Clearly not everyone who voted Leave is a racist thicko, just like not every immigrant is a jihadi. There are legitimate concerns on both sides of the debate, but I do not see how it is helpful to characterise millions of people in this way.
It can seem like a language that the privileged use to sneer at the poor: a kind of moral snobbery. A striking social division has been exposed in this vote.
I dont know about you but I’m ashamed that the world of ever-closer union among countries which for centuries would kill each other by the million—came to a shattering end on Thursday.
I am also embarrassed and disappointed that your country has been manipulated by the xenophobic, racist and above all incorrect facts that have been spread by a vocal minority of U.K. citizens.
Business and government officials have long grumbled about EU rules and regulations but the 2008 financial crisis, subsequent economic turmoil, rise of immigration and terrorism and general European malaise accelerated concerns about the relative merits of EU membership, particularly on the political right
British advocates of Brexit argue that issues of sovereignty and self-government should override economic ones but as a generation that is digitally connected to other young people across the world, you should be the generation which understands what the European Union is about more than any other, because you have grown up as European citizens.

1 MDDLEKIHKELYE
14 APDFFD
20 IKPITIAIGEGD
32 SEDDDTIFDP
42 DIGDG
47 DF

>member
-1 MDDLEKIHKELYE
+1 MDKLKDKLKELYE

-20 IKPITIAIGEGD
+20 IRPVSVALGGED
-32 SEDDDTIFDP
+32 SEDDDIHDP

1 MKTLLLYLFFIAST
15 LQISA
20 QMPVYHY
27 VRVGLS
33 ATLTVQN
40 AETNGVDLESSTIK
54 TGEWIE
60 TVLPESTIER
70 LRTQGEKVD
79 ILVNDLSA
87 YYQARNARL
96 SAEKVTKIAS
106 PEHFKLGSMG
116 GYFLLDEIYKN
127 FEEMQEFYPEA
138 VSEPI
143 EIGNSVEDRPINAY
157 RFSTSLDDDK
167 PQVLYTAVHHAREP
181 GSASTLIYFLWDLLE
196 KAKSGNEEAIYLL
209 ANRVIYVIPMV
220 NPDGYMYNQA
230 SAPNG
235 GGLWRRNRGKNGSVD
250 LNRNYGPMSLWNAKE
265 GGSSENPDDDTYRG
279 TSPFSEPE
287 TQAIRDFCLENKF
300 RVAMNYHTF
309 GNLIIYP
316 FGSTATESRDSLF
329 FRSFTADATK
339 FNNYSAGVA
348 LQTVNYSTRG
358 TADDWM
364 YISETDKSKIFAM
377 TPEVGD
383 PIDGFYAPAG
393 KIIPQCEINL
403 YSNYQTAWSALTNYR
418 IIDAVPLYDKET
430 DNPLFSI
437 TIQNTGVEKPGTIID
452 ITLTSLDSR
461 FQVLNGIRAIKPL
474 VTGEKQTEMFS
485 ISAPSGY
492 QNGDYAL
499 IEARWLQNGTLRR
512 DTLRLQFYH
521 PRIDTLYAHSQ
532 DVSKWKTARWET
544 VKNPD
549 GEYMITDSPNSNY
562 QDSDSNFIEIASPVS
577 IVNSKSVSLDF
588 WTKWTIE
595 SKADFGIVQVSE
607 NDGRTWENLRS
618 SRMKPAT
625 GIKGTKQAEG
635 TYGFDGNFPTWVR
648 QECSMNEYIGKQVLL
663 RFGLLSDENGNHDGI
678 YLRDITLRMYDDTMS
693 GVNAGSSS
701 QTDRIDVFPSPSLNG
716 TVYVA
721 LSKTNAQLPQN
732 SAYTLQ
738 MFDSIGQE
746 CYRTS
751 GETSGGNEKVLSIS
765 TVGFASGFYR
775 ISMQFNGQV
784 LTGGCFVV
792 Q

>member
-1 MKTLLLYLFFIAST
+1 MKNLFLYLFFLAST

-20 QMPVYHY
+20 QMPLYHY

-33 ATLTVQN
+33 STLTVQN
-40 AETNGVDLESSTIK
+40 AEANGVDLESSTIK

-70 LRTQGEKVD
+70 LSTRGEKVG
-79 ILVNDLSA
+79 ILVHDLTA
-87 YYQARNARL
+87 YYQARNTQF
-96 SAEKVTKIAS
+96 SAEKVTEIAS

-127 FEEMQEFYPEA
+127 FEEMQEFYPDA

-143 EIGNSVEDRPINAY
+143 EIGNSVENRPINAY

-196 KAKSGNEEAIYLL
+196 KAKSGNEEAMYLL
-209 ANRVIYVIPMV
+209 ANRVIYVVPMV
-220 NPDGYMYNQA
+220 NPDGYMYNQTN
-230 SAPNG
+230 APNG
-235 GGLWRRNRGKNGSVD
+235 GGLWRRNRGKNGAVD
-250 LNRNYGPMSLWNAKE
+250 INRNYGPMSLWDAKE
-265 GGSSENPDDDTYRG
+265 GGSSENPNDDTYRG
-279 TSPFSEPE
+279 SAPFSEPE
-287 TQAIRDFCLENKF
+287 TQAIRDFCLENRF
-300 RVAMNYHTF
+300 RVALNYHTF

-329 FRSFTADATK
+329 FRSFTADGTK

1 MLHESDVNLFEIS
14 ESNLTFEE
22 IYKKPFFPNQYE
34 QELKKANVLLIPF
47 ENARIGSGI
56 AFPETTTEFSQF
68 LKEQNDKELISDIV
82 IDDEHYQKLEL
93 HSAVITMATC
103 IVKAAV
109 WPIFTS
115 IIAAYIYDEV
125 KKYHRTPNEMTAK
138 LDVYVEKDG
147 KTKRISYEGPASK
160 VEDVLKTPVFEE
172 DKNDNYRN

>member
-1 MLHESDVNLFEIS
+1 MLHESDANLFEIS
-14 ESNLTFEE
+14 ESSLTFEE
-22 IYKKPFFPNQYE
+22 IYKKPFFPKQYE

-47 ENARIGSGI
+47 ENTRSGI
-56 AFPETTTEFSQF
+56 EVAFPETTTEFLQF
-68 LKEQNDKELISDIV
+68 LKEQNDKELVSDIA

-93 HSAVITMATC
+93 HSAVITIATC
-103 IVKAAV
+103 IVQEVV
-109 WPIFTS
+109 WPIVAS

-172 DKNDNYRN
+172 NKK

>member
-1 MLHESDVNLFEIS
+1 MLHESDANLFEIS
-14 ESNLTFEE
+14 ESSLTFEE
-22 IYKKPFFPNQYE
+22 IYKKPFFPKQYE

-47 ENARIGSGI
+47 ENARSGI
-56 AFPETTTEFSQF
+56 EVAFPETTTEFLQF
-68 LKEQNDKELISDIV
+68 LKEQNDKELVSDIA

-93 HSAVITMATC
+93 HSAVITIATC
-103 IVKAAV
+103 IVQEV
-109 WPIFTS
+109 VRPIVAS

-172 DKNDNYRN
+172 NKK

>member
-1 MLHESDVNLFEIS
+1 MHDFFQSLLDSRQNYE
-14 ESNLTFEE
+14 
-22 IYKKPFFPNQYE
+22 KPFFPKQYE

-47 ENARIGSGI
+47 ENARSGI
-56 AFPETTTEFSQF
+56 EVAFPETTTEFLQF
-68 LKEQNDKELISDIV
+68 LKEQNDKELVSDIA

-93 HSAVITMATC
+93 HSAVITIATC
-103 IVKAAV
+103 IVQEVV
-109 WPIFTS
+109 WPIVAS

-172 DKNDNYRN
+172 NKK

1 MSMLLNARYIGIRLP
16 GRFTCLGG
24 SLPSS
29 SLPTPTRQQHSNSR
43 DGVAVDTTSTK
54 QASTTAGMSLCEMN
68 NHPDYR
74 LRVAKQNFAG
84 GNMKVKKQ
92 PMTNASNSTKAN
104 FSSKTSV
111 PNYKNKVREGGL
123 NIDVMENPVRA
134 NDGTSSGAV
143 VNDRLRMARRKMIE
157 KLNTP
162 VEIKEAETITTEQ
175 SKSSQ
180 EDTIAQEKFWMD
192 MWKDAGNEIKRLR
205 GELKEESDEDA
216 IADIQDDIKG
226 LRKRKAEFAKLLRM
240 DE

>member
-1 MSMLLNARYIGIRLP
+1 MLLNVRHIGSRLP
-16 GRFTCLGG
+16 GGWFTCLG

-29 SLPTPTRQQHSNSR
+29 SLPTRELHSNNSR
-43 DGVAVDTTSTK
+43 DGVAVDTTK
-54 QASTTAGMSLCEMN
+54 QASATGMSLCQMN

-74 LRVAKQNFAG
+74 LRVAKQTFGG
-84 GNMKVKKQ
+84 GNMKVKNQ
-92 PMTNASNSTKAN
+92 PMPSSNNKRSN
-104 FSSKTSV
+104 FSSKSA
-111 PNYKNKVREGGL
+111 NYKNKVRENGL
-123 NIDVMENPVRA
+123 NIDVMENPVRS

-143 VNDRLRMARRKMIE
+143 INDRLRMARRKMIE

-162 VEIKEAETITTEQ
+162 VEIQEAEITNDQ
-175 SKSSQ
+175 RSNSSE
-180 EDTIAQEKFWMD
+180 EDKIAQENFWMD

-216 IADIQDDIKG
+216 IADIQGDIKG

So clearly, this all comes down to whether life is better or worse separate from the EU.
It is difficult to foresee any tangible benefits in leaving – economic, political or security – that would outweigh remaining and helping to reform the EU, unless the EU disintegrates.
Whatever the outcome of the British and EU negotiations, afterwards Europe will not be able to shy away from a few much-needed debates and significant reforms.
WE ALL KNOW: WHETHER YOUR ENGLISH, SPANISH, FRENCH OR FROM ONE OF THE OTHER COUNTRIES CURRENTLY IN THE EU, BLACK OR WHITE- MUSLIM OR WHAT EVER RELIGION, THAT THE WORLD WE ALL LIVING IN IS IN A MESS IN MORE WAYS THAN ONE.